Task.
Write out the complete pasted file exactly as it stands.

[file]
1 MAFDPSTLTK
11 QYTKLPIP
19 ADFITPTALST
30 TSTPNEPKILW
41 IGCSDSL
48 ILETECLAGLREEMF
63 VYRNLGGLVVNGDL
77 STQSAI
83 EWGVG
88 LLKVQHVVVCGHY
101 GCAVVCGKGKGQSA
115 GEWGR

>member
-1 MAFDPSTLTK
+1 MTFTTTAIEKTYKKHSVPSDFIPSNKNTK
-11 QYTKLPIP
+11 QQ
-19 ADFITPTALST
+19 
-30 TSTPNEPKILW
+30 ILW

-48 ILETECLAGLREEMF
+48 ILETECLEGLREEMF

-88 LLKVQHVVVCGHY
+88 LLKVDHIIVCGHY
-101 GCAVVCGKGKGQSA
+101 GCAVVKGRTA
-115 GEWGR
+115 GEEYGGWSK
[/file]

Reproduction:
1 MAFDPSTLTK
11 QYTKLPIP
19 ADFITPTALST
30 TSTPNEPKILW
41 IGCSDSL
48 ILETECLAGLREEMF
63 VYRNLGGLVVNGDL
77 STQSAI
83 EWGVG
88 LLKVQHVVVCGHY
101 GCAVVCGKGKGQSA
115 GEWGR

>member
-1 MAFDPSTLTK
+1 MTFTTTAIEKTYKKHSVPSDFIPSNKNTK
-11 QYTKLPIP
+11 QQ
-19 ADFITPTALST
+19 
-30 TSTPNEPKILW
+30 ILW

-48 ILETECLAGLREEMF
+48 ILETECLEGLREEMF

-88 LLKVQHVVVCGHY
+88 LLKVDHIIVCGHY
-101 GCAVVCGKGKGQSA
+101 GCAVVKGRTA
-115 GEWGR
+115 GEEYGGWSK